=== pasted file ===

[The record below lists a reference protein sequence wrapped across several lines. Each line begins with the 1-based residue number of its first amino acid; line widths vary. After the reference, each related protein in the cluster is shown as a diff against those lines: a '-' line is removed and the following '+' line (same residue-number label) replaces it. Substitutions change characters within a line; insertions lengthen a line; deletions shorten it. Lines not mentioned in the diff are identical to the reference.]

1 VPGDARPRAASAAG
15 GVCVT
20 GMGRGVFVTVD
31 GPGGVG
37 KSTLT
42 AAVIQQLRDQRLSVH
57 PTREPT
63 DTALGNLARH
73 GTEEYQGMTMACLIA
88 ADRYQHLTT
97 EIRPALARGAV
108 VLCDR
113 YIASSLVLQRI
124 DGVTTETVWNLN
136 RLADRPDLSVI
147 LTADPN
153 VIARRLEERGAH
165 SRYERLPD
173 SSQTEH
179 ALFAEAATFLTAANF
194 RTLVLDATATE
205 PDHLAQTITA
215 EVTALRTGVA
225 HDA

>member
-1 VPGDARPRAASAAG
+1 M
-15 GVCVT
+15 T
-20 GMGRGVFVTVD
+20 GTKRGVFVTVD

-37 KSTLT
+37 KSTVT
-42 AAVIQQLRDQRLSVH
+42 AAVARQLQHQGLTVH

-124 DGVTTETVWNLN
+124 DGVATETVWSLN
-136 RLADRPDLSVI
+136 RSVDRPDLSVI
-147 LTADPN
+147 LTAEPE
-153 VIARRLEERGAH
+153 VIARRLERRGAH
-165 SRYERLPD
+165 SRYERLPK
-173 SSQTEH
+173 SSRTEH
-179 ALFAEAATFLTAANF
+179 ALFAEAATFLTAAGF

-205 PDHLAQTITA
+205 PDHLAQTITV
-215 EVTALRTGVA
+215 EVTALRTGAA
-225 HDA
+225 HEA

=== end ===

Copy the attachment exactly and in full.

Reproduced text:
[The record below lists a reference protein sequence wrapped across several lines. Each line begins with the 1-based residue number of its first amino acid; line widths vary. After the reference, each related protein in the cluster is shown as a diff against those lines: a '-' line is removed and the following '+' line (same residue-number label) replaces it. Substitutions change characters within a line; insertions lengthen a line; deletions shorten it. Lines not mentioned in the diff are identical to the reference.]

1 VPGDARPRAASAAG
15 GVCVT
20 GMGRGVFVTVD
31 GPGGVG
37 KSTLT
42 AAVIQQLRDQRLSVH
57 PTREPT
63 DTALGNLARH
73 GTEEYQGMTMACLIA
88 ADRYQHLTT
97 EIRPALARGAV
108 VLCDR
113 YIASSLVLQRI
124 DGVTTETVWNLN
136 RLADRPDLSVI
147 LTADPN
153 VIARRLEERGAH
165 SRYERLPD
173 SSQTEH
179 ALFAEAATFLTAANF
194 RTLVLDATATE
205 PDHLAQTITA
215 EVTALRTGVA
225 HDA

>member
-1 VPGDARPRAASAAG
+1 M
-15 GVCVT
+15 T
-20 GMGRGVFVTVD
+20 GTKRGVFVTVD

-37 KSTLT
+37 KSTVT
-42 AAVIQQLRDQRLSVH
+42 AAVARQLQHQGLTVH

-124 DGVTTETVWNLN
+124 DGVATETVWSLN
-136 RLADRPDLSVI
+136 RSVDRPDLSVI
-147 LTADPN
+147 LTAEPE
-153 VIARRLEERGAH
+153 VIARRLERRGAH
-165 SRYERLPD
+165 SRYERLPK
-173 SSQTEH
+173 SSRTEH
-179 ALFAEAATFLTAANF
+179 ALFAEAATFLTAAGF

-205 PDHLAQTITA
+205 PDHLAQTITV
-215 EVTALRTGVA
+215 EVTALRTGAA
-225 HDA
+225 HEA